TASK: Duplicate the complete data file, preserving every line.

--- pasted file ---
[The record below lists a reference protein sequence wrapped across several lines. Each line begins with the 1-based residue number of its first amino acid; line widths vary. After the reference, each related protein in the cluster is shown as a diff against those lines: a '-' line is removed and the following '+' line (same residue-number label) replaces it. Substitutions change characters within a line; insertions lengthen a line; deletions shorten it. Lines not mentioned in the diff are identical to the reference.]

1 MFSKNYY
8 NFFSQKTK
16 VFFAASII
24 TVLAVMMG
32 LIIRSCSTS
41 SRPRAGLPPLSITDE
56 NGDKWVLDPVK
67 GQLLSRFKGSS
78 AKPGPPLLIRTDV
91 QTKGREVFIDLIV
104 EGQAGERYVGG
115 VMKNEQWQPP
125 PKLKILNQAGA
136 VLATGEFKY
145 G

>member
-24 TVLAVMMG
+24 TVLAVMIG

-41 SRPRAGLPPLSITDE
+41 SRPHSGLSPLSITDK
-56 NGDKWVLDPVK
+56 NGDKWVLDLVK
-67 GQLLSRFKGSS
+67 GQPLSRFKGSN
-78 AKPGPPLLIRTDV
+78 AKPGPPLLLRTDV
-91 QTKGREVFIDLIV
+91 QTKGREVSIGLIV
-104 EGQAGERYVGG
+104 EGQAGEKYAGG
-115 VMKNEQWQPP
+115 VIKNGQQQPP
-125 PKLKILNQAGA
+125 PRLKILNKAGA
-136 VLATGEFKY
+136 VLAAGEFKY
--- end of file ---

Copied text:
[The record below lists a reference protein sequence wrapped across several lines. Each line begins with the 1-based residue number of its first amino acid; line widths vary. After the reference, each related protein in the cluster is shown as a diff against those lines: a '-' line is removed and the following '+' line (same residue-number label) replaces it. Substitutions change characters within a line; insertions lengthen a line; deletions shorten it. Lines not mentioned in the diff are identical to the reference.]

1 MFSKNYY
8 NFFSQKTK
16 VFFAASII
24 TVLAVMMG
32 LIIRSCSTS
41 SRPRAGLPPLSITDE
56 NGDKWVLDPVK
67 GQLLSRFKGSS
78 AKPGPPLLIRTDV
91 QTKGREVFIDLIV
104 EGQAGERYVGG
115 VMKNEQWQPP
125 PKLKILNQAGA
136 VLATGEFKY
145 G

>member
-24 TVLAVMMG
+24 TVLAVMIG

-41 SRPRAGLPPLSITDE
+41 SRPHSGLSPLSITDK
-56 NGDKWVLDPVK
+56 NGDKWVLDLVK
-67 GQLLSRFKGSS
+67 GQPLSRFKGSN
-78 AKPGPPLLIRTDV
+78 AKPGPPLLLRTDV
-91 QTKGREVFIDLIV
+91 QTKGREVSIGLIV
-104 EGQAGERYVGG
+104 EGQAGEKYAGG
-115 VMKNEQWQPP
+115 VIKNGQQQPP
-125 PKLKILNQAGA
+125 PRLKILNKAGA
-136 VLATGEFKY
+136 VLAAGEFKY